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Flag of Niger
There has only been one unique Niger flag in the nation's history, although the area that makes up modern Niger was represented by the flag of France while it was part of French West Africa. That unique Niger flag stands out from many of the other flags in Africa because it is not based on the Pan-African flag. The design shows a greater influence from the flag of France, although it does bear a strong and entirely coincidental resemblance to the national flag of India.
- Capital of Niger: Niamey
- Area of Niger: 1,266,700 sq. km
- Languages used in Niger: French (official), Hausa, Djerma
- Religions in Niger: Muslim, indigenous beliefs and Christian
Colors and Symbolism of the Niger Flag
The flag of Niger is made up of three horizontal stripes of orange, white, and green with an orange circle in the center of the white stripe. The colors represent both the nation's most important values and the geographical features that have had a major influence on the country's history and economy. The stripe of orange represents the arid regions around the northern part of the country, which include both the Sahara Desert and the neighboring Sahel region. The white stripe represents both purity and the Niger river. The green stripe is a symbol of hope and the fertile southern portions of the nation. The circle is the center of the flag represents the sun that shines down on the nation and its relatively recent independence from all foreign powers.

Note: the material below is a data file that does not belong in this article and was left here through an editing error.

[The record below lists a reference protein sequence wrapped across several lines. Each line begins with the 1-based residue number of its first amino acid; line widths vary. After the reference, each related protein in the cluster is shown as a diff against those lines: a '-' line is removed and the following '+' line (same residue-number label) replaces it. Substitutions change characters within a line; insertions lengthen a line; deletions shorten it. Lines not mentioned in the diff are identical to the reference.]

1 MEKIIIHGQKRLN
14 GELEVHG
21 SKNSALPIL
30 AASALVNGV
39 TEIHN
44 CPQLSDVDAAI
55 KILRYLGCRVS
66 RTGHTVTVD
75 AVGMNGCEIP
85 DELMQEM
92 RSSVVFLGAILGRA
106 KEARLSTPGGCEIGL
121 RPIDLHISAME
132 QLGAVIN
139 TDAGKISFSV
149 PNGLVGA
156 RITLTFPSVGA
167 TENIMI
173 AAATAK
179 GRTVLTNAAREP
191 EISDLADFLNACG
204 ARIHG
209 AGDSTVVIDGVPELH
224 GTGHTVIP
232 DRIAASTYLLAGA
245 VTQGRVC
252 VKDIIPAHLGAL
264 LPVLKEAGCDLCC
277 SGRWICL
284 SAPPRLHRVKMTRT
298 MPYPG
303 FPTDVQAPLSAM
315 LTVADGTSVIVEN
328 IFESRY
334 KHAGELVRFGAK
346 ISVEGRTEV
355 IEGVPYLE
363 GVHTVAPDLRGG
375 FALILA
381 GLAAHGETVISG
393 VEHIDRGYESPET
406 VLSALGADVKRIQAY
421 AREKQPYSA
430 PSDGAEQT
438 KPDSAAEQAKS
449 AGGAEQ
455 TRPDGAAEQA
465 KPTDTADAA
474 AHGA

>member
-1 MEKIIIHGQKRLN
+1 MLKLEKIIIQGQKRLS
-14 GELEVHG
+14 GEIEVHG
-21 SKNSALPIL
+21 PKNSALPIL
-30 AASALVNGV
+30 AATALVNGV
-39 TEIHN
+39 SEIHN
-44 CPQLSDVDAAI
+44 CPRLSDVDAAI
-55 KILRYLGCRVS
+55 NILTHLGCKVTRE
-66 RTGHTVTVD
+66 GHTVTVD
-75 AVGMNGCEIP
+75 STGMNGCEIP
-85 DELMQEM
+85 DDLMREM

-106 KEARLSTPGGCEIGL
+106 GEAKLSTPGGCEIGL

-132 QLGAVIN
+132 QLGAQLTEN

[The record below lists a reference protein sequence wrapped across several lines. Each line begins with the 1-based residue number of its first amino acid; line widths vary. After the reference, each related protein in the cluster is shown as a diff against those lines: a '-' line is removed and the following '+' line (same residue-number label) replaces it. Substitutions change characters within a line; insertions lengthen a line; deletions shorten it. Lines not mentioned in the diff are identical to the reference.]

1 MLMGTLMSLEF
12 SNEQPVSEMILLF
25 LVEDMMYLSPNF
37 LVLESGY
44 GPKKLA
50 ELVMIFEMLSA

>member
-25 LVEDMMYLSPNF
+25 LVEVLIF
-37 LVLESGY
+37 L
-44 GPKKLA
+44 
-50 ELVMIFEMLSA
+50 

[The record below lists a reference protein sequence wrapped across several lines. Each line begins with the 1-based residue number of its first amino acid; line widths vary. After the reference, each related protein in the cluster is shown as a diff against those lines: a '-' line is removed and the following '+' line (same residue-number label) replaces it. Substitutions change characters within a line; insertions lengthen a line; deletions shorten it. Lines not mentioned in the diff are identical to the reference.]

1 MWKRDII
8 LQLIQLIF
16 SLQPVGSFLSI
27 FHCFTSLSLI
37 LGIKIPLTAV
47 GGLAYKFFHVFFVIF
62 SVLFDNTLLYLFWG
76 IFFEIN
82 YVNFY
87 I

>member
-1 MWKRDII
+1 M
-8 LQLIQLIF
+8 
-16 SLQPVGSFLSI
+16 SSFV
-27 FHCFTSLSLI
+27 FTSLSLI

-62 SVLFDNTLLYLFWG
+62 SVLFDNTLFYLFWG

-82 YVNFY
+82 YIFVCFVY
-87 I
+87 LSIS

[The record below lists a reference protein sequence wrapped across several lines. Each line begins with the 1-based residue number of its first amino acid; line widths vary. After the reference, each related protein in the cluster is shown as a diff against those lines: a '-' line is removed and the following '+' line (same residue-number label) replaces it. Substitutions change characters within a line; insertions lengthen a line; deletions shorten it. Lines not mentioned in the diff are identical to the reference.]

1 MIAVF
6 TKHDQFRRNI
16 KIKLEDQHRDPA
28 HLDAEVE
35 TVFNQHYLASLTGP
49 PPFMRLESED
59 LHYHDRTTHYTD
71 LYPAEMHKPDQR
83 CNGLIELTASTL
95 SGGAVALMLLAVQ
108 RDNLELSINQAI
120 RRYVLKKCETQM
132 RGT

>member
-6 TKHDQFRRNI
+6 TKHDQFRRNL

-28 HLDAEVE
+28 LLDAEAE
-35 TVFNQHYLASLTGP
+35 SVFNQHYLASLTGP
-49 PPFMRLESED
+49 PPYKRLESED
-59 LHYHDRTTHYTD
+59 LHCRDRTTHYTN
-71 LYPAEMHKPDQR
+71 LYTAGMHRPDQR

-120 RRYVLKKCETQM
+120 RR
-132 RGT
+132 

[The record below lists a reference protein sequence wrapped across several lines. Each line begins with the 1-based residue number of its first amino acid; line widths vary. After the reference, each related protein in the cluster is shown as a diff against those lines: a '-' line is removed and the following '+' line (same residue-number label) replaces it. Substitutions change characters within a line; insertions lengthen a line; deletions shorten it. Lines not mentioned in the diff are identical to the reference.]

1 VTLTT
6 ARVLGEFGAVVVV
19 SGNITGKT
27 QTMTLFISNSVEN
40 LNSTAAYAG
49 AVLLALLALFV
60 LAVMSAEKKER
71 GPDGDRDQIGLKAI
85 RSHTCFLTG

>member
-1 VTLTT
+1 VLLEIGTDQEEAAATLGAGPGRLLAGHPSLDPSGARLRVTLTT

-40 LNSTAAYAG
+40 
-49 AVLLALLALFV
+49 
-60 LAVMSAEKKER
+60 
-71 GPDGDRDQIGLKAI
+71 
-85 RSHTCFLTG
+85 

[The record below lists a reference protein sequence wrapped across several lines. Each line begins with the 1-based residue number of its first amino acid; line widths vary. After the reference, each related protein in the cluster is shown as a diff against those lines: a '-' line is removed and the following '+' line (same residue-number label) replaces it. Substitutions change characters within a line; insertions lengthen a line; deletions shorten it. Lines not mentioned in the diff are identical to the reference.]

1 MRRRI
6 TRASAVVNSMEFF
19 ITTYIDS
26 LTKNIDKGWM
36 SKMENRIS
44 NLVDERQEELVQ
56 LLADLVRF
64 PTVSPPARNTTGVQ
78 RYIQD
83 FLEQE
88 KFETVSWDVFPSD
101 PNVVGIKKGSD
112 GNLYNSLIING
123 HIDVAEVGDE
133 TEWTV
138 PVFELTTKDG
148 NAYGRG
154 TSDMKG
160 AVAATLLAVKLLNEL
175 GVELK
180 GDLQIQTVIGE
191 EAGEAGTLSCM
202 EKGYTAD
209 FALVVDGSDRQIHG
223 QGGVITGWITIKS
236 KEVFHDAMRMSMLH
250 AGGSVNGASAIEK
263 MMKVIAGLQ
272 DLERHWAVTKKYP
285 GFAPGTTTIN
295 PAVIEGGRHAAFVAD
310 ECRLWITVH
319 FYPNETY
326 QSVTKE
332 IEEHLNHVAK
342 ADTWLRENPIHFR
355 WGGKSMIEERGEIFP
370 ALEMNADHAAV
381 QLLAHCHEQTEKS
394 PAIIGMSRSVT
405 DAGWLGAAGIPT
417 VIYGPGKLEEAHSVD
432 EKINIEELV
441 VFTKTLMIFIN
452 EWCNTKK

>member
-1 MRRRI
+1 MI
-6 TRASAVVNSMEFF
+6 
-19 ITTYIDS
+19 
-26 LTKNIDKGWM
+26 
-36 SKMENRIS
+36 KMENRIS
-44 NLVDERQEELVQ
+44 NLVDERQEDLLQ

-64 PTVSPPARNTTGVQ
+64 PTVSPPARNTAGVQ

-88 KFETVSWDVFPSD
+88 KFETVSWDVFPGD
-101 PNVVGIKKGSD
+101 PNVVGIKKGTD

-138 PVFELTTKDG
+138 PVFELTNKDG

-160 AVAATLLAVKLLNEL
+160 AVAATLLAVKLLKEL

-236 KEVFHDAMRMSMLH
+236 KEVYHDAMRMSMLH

History of the Flag of Niger
Many of the great empires of African thrived in Niger and the surrounding regions, but the modern country grew out of a French colony. French West Africa included several modern nations, and those nations began to clamor for their independence in the aftermath of the second world war. Niger became an autonomous state within France in 1956, and it began to prepare for independence shortly thereafter. Those preparations included designing the flag of Niger. The government approved the flag for official use in 1959. Niger gained its full independence from France during the next year, and it enshrined the flag's design in national law at the same time. The flag has remained the same ever since that time in spite of significant changes to the nation's constitution in 1999.